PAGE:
Cronin said the bill would be better suited to land reform than the current Expropriation Act, which dates back to 1975.

He said the government would not “whimsically” expropriate once the bill was enacted.

But Manus Booysen, a partner at law firm Webber Wentzel, warned that the bill, if enacted in its current form, would “have severe implications for property rights”.

Respect for property rights and intellectual property protection were listed among the country’s strengths in the World Economic Forum’s Global Competitiveness Report for 2013.

South Africa came 26th among 144 countries on protection of property rights and 20th on the protection of intellectual property, the report showed.

Property, Booysen said, was so broadly defined in the bill that it would include movable assets such as vehicles and works of art. It also refers to “a right in, or to, property”.

“This means that shares in a company, as well as various rights in property – including intellectual property rights and incorporeal property – could be expropriated under the bill,” said Booysen.

On compensation, Booysen said “there is no guarantee that you will get market value”.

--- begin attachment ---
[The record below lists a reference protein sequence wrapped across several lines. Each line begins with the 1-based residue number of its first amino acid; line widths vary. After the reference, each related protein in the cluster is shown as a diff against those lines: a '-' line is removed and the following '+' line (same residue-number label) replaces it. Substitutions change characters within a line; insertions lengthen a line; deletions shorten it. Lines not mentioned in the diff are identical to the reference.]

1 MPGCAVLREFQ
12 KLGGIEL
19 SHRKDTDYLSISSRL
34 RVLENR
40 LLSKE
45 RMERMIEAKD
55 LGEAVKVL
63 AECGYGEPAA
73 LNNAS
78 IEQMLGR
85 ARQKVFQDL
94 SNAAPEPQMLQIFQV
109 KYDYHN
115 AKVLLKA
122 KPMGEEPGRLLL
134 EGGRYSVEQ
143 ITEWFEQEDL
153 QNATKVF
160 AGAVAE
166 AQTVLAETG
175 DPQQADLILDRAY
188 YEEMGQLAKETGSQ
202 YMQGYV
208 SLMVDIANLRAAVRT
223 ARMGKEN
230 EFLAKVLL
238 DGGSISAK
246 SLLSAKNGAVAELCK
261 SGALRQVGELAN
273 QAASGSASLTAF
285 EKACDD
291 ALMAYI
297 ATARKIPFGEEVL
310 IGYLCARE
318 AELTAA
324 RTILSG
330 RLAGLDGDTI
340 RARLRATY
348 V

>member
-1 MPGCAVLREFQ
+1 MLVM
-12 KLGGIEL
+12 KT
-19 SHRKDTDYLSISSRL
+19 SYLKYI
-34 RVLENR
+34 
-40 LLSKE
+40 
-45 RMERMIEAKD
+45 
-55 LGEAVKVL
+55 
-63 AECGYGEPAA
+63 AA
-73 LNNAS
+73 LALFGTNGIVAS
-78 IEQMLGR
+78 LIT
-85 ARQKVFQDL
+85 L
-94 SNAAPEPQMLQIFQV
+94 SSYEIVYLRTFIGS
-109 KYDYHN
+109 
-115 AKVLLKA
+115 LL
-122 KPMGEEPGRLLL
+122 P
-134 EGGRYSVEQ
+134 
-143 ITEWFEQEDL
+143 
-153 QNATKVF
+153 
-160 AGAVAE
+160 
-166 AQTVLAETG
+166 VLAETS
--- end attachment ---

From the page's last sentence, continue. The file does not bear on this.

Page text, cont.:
The bill lists several factors that a court should take into account when considering the validity of an expropriation – and market value is just one of them.

The list is not exhaustive, meaning that “any other factor” could also be taken into account.

This, Booysen argued, would create uncertainty and was “a deterrent to both foreign local investment in this country”.

The bill does more than merely empower the minister to expropriate property for a “public purpose”, as provided for in the current act.

It also allows the minister to expropriate property in the “public interest”.

Though this is in line with the constitution, Booysen said the bill did not provide additional criteria to help in the assessment of what would be in the “public interest”.

But Cronin downplayed this, saying expropriation could still be challenged in court “if [the expropriation] is just to enrich somebody’s cousin”.

Cronin said the definition of property was deliberately kept “general” and that the bill was drafted on legal advice “to not get trapped into a definition”.

The DA’s spokesman on public works, Anchen Dreyer, said she was concerned that the bill, if it became law, would undermine security of property ownership.

“Security of ownership is essential for investment, foreign as well as domestic, and for starting or expanding businesses. If this right is tampered with, there will be little growth, with an adverse effect on job creation,” she said.